“When I do have excess merchandise I first decide if I do want to get rid of it, and then I unload it as quickly as I can and turn it into money to buy something that will show a profit,” said Tim Vanleiden, owner of Gun Guys in Ottawa, Kan.

“Look at each product and see what your cost is and margins are and realize that sometimes you may have to take a loss on it,” Vanleiden said. “But it isn’t doing you any good sitting around for 100 years collecting dust. Turn it into cash.”

John Monson, owner of Bill’s Gun Shop with two locations in Minnesota and one in Wisconsin, said, “When it comes to pricing, we research market and industry price standards. Our ancillary products carry between 30 and 40 points, and I will discount them to move them out of inventory as quickly as I can.

“Regarding guns, I don’t mind selling them at 10 points or less over cost,” said Monson. “We price excess merchandise very aggressively to move it out of our inventory. Besides, what’s wrong with giving our customers a great deal?”

And then there is timing

“Make hay when the sun shines and don’t miss the boat on taking advantage of heavy customer traffic,” said Nelson. “Close out merchandise during your best seasons whatever they may be.”

“While retailers may not want to offer clearance merchandise during the holiday season when they can sell everything for high margin, we’ve found that it doesn’t make a dent on the overall season sales,” Nelson said. “If they wait until after Christmas, their money is gone and the season is gone and they have lost sales opportunities.”

More ideas

A special sale isn’t the only way to reduce excess inventory. Retailers can hold a “progressive” sale where the price is reduced on a daily basis. They could have a “Preferred Customer” event that is open only to customers in their database on a certain day, offering deep discounts. They can initiate a time-limited “Orange Tag” promotion offering a discount on certain products or design and distribute an in-store flyer or newspaper insert promoting product “left-overs.” “Mystery boxes,” where you fill boxes with merchandise, place some tinted plastic wrap over one end (to keep product from falling out and not allowing customers to see what is inside) and mark them at $10, $20 and up may work. The only limitation is your creativeness.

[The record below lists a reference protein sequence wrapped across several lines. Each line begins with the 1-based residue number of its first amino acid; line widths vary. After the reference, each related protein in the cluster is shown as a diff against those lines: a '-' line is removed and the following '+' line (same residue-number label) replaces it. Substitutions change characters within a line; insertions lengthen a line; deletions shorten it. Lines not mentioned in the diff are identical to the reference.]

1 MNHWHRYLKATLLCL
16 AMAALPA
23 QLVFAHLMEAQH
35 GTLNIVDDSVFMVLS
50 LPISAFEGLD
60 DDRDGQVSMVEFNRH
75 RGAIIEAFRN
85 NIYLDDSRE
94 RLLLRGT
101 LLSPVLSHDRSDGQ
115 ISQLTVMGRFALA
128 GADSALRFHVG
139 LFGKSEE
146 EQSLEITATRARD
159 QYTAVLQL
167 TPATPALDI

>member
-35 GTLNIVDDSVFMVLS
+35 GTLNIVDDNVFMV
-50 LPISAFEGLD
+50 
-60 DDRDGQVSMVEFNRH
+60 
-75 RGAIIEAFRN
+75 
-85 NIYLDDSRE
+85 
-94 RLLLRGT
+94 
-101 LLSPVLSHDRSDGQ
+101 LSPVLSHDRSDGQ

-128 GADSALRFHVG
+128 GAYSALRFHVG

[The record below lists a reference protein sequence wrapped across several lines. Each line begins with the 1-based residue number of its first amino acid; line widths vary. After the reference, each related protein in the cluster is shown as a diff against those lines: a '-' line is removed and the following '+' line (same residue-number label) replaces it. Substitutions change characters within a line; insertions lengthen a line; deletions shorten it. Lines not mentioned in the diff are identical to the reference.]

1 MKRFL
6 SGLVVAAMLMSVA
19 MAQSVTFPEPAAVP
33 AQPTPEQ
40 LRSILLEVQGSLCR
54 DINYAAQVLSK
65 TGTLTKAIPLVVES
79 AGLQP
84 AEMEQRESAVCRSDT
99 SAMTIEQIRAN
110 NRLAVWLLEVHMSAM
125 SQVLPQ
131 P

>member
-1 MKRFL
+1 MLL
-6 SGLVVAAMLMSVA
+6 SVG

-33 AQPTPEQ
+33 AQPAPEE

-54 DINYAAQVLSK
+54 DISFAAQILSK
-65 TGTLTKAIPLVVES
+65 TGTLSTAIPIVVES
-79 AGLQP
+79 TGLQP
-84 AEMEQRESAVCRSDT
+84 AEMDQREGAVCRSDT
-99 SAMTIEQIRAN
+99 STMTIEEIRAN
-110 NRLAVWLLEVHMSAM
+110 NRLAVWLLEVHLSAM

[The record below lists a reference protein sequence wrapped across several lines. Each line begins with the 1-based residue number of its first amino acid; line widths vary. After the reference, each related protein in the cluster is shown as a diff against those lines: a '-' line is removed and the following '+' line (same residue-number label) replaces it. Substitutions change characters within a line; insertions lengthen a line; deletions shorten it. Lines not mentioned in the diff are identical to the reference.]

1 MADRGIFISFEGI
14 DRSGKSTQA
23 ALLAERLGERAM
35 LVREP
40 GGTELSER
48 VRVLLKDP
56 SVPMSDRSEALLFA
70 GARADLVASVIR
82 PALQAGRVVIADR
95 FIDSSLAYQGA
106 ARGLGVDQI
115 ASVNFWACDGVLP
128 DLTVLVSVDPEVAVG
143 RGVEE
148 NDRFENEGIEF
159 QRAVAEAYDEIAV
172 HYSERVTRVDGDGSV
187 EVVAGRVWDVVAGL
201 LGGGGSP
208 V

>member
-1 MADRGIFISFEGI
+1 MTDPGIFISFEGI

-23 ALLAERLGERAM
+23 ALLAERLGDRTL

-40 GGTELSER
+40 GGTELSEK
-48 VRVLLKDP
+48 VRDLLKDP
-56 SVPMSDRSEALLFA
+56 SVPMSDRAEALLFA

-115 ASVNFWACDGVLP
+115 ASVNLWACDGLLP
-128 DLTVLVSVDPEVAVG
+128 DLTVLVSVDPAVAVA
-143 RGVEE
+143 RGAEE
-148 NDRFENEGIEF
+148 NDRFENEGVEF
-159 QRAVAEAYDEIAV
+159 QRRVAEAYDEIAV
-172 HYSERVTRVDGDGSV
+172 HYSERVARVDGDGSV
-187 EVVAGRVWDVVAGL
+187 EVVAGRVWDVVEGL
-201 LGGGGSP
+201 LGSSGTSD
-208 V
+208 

Joe Keffer, president of The Sportsman’s Shop in New Holland, Pa., utilizes GunBroker.com and discount bins for some of his overstock.

“When we have a firearm we are tired of looking at, we list it on GunBroker.com, and that works well for us,” Keffer said. “We not only use GunBroker for guns but also for excess magazines and other shooting accessories that we overbought.

“We are very aggressive in pricing merchandise for our bargain bin,” Keffer added. “If we have to, we list it at cost and customers will browse through the bin. While they are looking for bargains they also buy normally priced merchandise, so it works well.”

During the Christmas season, Bill’s runs a 12 Days of Christmas promotion, which allows liquidating at least one overstock item each day.

Monson has another suggestion.

“We have a ‘gun of the month’ promotion where we feature a firearm that we want to move and we have a writer come in to write an evaluation and a short history, and we promote it as one of the end-of-the month specials in our flyers and on our website. If possible we will try to marry it with an optic, holster or accessory, like a magazine, of the month.”

“During the Christmas season we have our ‘12 Days of Christmas’ promotion, which I use to get rid of at least one overstock item per day,” Monson said. “It draws customers in the store, and I’m promoting an item that I’m long on, and I’m making a fair margin.”

Lots of ideas here to liquidate your inventory. They are tried and true.